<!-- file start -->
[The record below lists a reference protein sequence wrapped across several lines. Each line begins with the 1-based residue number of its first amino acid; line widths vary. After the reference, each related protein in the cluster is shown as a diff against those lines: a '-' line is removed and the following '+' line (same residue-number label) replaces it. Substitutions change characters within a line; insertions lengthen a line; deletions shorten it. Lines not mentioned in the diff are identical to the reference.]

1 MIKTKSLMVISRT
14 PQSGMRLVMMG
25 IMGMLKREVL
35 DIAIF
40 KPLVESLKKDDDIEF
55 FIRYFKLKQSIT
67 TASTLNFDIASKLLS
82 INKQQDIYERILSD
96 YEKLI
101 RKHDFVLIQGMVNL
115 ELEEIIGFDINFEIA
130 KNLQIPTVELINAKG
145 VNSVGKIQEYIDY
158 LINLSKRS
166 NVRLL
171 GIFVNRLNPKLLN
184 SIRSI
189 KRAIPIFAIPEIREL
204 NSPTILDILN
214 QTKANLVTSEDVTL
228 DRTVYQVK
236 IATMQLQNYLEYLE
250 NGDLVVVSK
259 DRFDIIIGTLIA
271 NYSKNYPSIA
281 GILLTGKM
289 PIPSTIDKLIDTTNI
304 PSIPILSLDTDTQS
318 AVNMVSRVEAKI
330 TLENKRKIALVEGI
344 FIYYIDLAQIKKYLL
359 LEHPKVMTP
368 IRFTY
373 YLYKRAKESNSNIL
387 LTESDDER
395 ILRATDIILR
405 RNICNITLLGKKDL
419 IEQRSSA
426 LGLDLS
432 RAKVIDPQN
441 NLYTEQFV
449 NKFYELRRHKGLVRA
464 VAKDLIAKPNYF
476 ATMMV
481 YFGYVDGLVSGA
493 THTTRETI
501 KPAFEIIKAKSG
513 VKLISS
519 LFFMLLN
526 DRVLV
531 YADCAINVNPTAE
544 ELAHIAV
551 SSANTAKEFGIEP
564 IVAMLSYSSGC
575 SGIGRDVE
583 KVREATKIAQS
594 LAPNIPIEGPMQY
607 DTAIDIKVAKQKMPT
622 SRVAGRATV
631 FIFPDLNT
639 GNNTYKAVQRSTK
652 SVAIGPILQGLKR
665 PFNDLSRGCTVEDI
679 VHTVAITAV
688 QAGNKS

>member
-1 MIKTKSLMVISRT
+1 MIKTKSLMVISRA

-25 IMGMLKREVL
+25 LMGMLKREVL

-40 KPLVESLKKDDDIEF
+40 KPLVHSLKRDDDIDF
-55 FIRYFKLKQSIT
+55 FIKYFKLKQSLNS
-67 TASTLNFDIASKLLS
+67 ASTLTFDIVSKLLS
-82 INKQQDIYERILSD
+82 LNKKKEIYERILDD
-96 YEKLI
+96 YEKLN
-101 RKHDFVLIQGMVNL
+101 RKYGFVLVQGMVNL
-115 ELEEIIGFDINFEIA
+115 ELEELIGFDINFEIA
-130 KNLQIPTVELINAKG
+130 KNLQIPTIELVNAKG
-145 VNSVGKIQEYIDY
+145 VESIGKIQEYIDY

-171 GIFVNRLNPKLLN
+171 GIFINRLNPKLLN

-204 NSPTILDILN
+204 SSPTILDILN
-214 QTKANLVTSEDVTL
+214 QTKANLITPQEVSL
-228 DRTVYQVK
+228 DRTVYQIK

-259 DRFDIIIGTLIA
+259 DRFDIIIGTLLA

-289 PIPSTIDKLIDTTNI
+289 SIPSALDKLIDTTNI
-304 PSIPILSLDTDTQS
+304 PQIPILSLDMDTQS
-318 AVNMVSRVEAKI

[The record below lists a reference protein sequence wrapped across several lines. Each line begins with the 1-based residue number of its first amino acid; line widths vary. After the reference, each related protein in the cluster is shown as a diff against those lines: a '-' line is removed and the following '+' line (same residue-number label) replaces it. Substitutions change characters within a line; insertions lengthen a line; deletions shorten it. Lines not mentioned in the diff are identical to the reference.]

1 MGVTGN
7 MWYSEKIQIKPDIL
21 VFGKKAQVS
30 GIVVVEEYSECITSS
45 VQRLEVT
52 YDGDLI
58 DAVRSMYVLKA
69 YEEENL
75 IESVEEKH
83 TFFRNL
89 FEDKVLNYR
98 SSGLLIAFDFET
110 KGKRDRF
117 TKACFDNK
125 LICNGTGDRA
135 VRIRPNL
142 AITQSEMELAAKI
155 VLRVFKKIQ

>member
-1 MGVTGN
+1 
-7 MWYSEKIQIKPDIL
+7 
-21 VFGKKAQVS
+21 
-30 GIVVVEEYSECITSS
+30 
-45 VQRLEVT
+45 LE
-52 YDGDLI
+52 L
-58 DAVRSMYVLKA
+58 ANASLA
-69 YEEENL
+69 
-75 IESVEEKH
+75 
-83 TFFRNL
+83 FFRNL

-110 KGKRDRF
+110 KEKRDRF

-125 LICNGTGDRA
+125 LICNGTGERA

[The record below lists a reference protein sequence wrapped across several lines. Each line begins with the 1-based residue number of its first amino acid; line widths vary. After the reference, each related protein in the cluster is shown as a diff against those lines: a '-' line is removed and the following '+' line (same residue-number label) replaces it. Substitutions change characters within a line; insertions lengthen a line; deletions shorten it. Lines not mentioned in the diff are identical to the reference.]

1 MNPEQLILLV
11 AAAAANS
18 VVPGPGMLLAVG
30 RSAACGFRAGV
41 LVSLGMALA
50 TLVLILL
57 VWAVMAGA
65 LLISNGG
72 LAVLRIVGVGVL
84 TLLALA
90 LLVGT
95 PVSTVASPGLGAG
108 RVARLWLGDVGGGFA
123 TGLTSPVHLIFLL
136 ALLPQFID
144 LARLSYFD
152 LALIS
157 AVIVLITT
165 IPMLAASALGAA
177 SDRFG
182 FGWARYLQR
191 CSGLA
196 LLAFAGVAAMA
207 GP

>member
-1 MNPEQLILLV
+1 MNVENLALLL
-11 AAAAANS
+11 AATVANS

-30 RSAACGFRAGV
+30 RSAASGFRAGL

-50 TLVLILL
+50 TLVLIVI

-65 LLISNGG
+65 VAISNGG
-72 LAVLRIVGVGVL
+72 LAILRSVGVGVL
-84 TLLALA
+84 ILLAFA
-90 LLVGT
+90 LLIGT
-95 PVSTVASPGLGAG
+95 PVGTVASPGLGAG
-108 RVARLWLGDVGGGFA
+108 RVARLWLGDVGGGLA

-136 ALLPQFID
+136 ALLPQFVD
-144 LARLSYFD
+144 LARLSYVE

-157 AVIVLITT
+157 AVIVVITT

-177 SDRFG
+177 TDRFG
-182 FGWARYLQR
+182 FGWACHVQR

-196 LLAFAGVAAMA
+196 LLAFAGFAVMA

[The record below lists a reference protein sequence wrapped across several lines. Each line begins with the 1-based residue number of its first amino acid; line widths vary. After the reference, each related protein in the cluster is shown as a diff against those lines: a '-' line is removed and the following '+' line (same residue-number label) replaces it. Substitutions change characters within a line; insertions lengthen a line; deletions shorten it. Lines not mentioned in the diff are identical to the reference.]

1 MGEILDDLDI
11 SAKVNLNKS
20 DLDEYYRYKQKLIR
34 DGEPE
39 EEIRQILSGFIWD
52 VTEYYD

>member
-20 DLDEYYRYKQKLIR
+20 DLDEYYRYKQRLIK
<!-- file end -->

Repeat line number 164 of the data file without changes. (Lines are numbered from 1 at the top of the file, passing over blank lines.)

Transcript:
136 ALLPQFID